Wye, a village and a parish in Kent. The village stands on the river Stour, under Wye Downs, with a station on the S.E.R., 60 miles from London, and 4 NNE of Ashford. It has a post, money order, and telegraph office, was once a market-town, and consists of two parallel streets crossed by two others. The South-eastern Agricultural College is a 15th-century building, which has been adapted to modern requirements. A fair is held annually on 11 Oct. Acreage of the civil parish, 7349; population, 1419; of the ecclesiastical, 1254. There is a parish council consisting of nine members. The manor belonged to the Saxon kings, was given by William the Conqueror to Battle Abbey, went after the dissolution of monasteries to the Hunsdons, and passed in 1628 to the Finches. Olantigh Towers is the chief residence, and is believed to contain the finest collection of pictures in the county. Wye Downs command a fine view. A mineral spring is at Withersdane. The living is a vicarage in the diocese of Canterbury; net value, £275 with residence. The church is large and handsome, and has a nave of the time of Henry VI., and a chancel and tower of 1706. There are a Wesleyan chapel, an endowed school, and almshouses.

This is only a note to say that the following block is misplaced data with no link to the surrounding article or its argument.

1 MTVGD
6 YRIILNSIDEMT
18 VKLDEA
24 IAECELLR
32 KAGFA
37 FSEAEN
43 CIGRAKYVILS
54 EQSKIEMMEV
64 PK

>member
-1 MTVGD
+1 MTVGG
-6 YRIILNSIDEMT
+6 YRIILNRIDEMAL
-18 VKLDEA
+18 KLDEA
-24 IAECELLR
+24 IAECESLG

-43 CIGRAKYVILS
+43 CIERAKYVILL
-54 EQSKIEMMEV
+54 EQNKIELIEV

The Visitation of Kent, 1619 is available on the Heraldry page, as is also The Visitation of Kent, 1663-68.